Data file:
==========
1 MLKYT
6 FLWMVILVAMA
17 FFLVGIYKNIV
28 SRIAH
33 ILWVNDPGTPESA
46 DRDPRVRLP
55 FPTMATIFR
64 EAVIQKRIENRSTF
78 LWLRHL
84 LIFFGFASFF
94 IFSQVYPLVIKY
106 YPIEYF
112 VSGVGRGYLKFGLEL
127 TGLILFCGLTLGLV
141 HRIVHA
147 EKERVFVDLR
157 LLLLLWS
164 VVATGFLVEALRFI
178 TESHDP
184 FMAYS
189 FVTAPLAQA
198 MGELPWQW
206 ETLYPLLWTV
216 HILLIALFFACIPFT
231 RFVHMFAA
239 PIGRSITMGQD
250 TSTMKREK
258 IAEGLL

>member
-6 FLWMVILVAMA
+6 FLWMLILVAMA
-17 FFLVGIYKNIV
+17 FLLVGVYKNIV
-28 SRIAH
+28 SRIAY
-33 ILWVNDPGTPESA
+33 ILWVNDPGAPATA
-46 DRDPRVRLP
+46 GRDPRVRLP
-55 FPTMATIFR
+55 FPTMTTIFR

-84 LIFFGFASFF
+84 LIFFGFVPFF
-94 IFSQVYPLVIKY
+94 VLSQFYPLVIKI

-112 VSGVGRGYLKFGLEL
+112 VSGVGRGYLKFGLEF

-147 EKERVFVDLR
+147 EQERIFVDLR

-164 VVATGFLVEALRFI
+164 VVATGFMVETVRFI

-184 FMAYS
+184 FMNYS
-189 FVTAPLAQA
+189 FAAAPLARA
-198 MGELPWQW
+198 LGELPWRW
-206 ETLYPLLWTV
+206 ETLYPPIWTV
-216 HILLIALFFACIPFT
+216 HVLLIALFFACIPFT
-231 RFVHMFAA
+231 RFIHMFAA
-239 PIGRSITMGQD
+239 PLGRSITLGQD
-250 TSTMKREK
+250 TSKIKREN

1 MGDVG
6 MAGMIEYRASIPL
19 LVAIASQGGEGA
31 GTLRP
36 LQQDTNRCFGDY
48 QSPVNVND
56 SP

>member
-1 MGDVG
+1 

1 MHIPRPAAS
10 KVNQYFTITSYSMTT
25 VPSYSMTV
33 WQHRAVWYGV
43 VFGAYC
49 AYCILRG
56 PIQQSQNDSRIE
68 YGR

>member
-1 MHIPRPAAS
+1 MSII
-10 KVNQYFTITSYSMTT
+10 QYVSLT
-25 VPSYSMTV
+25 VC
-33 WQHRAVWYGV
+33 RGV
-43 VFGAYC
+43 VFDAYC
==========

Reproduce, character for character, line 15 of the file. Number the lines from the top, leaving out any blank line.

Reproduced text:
141 HRIVHA